In this example, the cybercriminals were creating fake accounts on Mint and then feeding them stolen credentials. The financial management service, in turn, was using these credentials provided by the fraudster against the issuer’s interface to open the banking account of the – supposedly – legitimate customer. Instead of an account takeover, what the issuers saw from their end was traffic coming from a known source, Mint, and let it continue. Why wouldn’t they?
Our behavioral biometrics layer saw right through that. Our solution saw that an account was getting an abnormal number of failed logins coming from new IPs and devices. It also saw that there was an unusual amount of traffic coming from Mint, as well as a sudden spike on Android devices attempting to access the environment. Even more obvious was that NuData saw a similar pattern repeating across different accounts, all from Mint. The suspicious signs start to add up: an unusual number of new Mint accounts, added bank accounts, attempted logins, failed logins, and same operating systems, all of which were continually repeating. Something is wrong here.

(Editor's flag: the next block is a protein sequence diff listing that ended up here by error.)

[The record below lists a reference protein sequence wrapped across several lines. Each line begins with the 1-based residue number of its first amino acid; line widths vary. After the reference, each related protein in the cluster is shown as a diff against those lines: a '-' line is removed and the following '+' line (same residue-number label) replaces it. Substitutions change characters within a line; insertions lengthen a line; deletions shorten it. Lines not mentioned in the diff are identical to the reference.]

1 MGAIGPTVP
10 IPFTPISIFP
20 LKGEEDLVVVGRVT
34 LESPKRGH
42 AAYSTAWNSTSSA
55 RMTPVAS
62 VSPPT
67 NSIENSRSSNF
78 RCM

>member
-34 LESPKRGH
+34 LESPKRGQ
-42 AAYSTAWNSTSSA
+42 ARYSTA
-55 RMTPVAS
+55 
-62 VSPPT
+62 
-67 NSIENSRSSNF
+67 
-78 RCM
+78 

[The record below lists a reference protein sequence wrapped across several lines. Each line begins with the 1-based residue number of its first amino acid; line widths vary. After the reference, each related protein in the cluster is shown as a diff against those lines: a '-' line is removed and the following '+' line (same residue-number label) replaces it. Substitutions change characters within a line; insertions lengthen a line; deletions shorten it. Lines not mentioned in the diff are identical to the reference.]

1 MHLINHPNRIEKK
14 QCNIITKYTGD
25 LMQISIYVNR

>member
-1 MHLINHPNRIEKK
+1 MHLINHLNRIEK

No Attack is an Island
When looking at each interaction individually, most security solutions don’t see suspicious behavior. A solution that learns what that client’s traffic patterns look like immediately draws a link between seemingly-isolated activities. The issuer can then automate policies such as triggering additional security measures or blocking the malicious activity altogether.
One-off events don’t offer a clear indication of what’s going on in your traffic. This is why it’s important that your security tools have the time to analyze your traffic and are ready for game time. Blocking complex attacks becomes automatic when the solution is trained using your unique traffic.
A Behavior that Keeps Growing
The reason why major global brands are implementing this technology is accuracy. When you let your verification system learn and mature you can ask more complex questions that detect simmering fraud well before it surfaces, increasing your ROI exponentially.
An example of a simmering attack is when a company’s login traffic that generally utilizes updated Chrome browsers suddenly has a spike in traffic from old Chrome browsers. Although the behaviors seem to match, this is a red flag that can only be detected comparing it to the past traffic patterns of that particular company’s website.
When behavioral biometrics technology matures so do the answers you get from it. Just like we are smarter now than we were at 15 – even though we thought we knew everything back then – today we can make better life choices and understand irony, sarcasm, and other social cues that machines can’t.
Use History to Your Advantage
History is power – and this is not just some slogan to promote History degrees. Like any brain, our machine feeds from our client’s traffic and applies that knowledge to understand their threats. When you give the behavioral brain time to learn, it uses that intelligence to protect you from today’s attacks. And tomorrow’s.